ACLU Seeks Information On Government Tests of Controversial Passport Computer Chips

April 26, 2005 12:00 am

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NEW YORK-The American Civil Liberties Union today filed a Freedom of Information Act Request seeking the results of tests that the government has been carrying out in preparation for embedding radio computer chips in all U.S. passports.

“The government’s plan to put radio tags in our passports has broad implications for privacy and civil liberties,” said Barry Steinhardt, Director of the ACLU’s Technology and Liberty Project. “Yet the government has inexplicably kept the details of this testing process secret. The American people deserve to know, and we intend to find out, just what the capabilities of this technology will be.”

At issue are Radio Frequency Identification (RFID) tags, which the government is planning on embedding in all U.S. passports in the coming year. These RFID tags (sometimes called “contactless integrated circuits”) will allow anyone with a RFID reader to access and duplicate the contents of passports that come within range of a reader.

“One of the key questions we want to answer is: how far away can these chips be read?” said Steinhardt. “A press account from last year reported that in government tests the chips could be read from 30 feet away. The government has denied this but since they’re keeping the actual test results secret, it’s hard to know what to believe.”

Steinhardt pointed out that the ACLU had acquired its own RFID reader and found that RFID tags conforming to the same standard the State Department intends to follow could be read from at least a meter away – enough room to allow the tags to be read by readers placed, for example, in a floor.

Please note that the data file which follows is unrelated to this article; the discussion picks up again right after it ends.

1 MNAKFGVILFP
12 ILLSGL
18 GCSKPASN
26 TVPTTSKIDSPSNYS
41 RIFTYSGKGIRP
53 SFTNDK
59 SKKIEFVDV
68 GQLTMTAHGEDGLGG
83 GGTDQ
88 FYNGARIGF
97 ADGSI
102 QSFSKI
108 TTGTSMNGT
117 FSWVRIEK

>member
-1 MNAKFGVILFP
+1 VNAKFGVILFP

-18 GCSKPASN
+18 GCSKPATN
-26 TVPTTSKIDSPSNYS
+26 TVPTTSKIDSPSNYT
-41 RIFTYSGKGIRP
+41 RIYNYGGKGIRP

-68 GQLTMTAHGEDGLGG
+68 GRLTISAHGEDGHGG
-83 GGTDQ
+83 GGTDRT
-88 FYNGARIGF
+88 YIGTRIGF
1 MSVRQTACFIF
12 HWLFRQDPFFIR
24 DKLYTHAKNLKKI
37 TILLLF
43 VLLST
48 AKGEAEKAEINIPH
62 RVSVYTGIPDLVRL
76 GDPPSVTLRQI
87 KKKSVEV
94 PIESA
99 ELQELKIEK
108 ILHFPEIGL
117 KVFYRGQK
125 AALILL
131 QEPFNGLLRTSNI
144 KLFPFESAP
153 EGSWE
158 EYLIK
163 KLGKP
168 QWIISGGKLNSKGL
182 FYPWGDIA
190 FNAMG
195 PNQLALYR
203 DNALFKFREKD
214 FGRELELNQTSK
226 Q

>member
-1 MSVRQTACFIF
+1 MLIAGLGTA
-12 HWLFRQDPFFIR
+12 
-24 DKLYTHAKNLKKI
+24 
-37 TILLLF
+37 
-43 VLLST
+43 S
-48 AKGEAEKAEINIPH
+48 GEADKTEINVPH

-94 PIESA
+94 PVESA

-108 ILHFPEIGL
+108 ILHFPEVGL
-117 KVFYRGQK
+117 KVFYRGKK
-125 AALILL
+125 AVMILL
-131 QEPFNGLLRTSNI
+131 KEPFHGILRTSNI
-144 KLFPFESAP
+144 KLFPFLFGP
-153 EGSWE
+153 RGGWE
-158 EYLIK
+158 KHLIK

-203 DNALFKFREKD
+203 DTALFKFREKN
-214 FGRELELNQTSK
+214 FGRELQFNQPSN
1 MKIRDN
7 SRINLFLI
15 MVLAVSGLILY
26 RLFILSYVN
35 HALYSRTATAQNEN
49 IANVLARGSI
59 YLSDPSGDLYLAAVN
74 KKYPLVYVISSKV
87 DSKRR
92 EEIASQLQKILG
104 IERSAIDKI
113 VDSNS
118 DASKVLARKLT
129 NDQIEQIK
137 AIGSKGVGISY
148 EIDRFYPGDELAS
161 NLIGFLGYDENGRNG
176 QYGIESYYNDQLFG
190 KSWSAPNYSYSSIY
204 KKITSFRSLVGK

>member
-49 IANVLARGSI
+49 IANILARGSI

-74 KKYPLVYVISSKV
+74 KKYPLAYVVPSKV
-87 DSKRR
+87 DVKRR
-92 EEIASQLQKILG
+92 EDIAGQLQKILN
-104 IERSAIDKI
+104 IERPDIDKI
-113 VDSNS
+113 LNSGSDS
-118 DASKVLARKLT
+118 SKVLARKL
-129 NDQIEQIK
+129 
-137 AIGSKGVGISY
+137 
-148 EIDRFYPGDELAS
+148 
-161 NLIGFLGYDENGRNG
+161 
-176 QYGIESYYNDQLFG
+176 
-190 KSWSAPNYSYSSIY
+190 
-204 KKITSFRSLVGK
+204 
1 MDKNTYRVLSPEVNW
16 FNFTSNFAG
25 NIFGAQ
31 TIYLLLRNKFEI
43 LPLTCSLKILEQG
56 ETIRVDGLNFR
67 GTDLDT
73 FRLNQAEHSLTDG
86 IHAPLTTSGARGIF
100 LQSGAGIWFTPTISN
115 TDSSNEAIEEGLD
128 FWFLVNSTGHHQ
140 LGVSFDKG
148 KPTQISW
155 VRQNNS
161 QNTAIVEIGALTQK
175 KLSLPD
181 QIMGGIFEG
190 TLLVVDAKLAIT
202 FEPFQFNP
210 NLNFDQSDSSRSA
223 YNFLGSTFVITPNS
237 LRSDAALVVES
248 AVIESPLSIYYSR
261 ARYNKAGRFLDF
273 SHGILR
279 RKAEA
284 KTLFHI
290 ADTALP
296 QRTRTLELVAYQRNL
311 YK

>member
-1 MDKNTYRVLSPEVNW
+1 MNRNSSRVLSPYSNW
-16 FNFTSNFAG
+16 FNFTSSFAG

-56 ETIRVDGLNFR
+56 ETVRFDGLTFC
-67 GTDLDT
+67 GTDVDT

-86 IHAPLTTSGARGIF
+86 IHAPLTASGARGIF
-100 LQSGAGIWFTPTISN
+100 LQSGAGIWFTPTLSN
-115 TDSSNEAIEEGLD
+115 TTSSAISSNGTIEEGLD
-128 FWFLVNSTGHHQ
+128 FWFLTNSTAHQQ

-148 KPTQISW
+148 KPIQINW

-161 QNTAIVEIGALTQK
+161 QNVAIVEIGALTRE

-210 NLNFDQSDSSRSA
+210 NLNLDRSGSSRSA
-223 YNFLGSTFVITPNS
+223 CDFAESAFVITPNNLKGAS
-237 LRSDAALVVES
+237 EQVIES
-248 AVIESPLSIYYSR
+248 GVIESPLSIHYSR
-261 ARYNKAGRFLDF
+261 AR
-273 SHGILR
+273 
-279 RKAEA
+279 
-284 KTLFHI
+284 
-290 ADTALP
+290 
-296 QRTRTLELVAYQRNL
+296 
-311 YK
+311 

The ACLU said it was filing the requests with the State Department and the National Institutes of Standards and Technology (NIST), which are carrying out the tests. A previous ACLU FOIA request filed at the State Department yielded documents that shed light on the American role in the international process by which the standard for the new passports was created.

“This is a technology that has the potential to leave us vulnerable to identify theft, to terrorists interested in singling out Americans traveling overseas, or to the emergence of routine tracking by the government or private sector,” Steinhardt said. “The public has a right to know what these tests are finding so that these passports can be subject to the full, informed national debate they deserve.”

The FOIA requests to the State Department and NIST, as well as a report on documents obtained through a previous request, are available at

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